Jim Thome's former Twins teammates weren't bitter Friday. Neither, it seemed, were their fans.
One day after trading Thome to Cleveland for a player to be named, the Twins stuck with plans to give miniature Thome wind-up toys to the first 10,000 people through the Target Field gates.
Dean Kubicek, 35, showed up for the Twins' 8-1 loss to Detroit wearing a Thome jersey. His wife, Kelly, had a Johan Santana jersey. The Cottage Grove couple are not ones to hold a grudge.
"I think [the trade] stinks for the Twins, but it's good for Thome," Dean Kubicek said. "He's a good guy. He's done a lot of great things, and he's still looking for that ring."
Thome, who turns 41 on Saturday, agreed to waive his no-trade clause so he could go back to Cleveland, where he spent his first 12 major league seasons. He is looking for his first World Series title, and Cleveland is looking for its first since 1948.
"When I think about all my history here, and the fact that I've always thought about returning, [accepting the trade] was a no-brainer," Thome told reporters at Progressive Field before going 0-for-4 with two strikeouts in Cleveland's 2-1 victory over Kansas City.
That victory kept the Indians 6 1/2 games behind the Tigers in the AL Central. As Cleveland tries catching Detroit over the season's final five weeks, the Twins find themselves selling off parts and trying to play spoilers.
"Ask anybody in here, it's not a good new feeling," Twins catcher Joe Mauer said.
Added outfielder Jason Kubel: "I haven't been a part of it, and I don't think I'll be a part of it again. That's the plan at least. Hopefully we'll come out of this OK and go back to winning next year."
Kubel, a pending free agent, spent the week wondering if he'd get traded himself. He was placed on trade waivers Wednesday and reportedly claimed by Cleveland, just like Thome. But the 48-hour window for the Twins to trade Kubel expired Friday, meaning he will likely finish the season with the Twins.
"I think it was probably weighing on [Kubel] a whole lot because he wants to be here, wants to be a part of the future," first baseman Justin Morneau said. "Once a guy leaves, it's kind of hard to get him to come back. Hopefully this is a sign to him that we want him to stay."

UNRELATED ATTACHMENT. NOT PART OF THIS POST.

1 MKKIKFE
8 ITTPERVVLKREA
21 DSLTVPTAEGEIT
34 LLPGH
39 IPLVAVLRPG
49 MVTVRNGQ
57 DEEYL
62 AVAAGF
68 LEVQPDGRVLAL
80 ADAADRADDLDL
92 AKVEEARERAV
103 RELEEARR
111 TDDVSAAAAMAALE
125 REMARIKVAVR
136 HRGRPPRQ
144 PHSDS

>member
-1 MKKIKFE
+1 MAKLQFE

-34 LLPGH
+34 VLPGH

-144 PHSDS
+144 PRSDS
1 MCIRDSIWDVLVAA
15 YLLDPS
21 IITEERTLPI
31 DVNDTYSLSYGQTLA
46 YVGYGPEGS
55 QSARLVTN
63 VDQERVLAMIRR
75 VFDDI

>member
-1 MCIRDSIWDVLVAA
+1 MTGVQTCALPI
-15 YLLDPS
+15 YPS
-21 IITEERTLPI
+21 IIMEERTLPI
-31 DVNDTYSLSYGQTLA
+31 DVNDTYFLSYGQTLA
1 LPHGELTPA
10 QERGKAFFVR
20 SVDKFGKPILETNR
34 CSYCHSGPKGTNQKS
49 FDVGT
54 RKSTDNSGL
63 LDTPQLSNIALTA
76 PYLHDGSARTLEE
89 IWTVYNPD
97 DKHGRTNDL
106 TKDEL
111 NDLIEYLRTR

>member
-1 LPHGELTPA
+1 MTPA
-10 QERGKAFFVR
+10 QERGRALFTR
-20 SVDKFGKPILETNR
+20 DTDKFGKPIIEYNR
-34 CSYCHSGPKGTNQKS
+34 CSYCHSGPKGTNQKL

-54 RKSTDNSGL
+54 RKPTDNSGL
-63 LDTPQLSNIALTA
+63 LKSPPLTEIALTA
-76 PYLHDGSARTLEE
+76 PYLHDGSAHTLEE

In 2007, Santana ripped the Twins front office for trading second baseman Luis Castillo to the Mets. But these Twins know they haven't played well enough to justify keeping everybody.
Ten days after trading Delmon Young to the Tigers, the Twins gave Thome another chance to play meaningful September baseball.
"He's given so much to this game, he deserves an opportunity to be in a pennant race," Morneau said. "It's unfortunate he went to a division rival. You want to see him do well, but at the same time, you're not really cheering for any team in our division."
Thome has hinted that he would like to play again next season. He battled numerous injuries early this year but hit four homers for the Twins in August, including the 599th and 600th of his career on Aug. 15 in Detroit.
Is it possible Thome could be back with the Twins next year?
"I talked to him about it; he'd go play somewhere else, and talk to us again in the winter," manager Ron Gardenhire said. "Jim wants to get in the World Series, and I told him, we plan on having a really good baseball team next year, get everybody healthy and start the year that way and we'll talk over the winter."
All of that might be a pipe dream, but one thing's certain: Twins fans would welcome Thome back with open arms.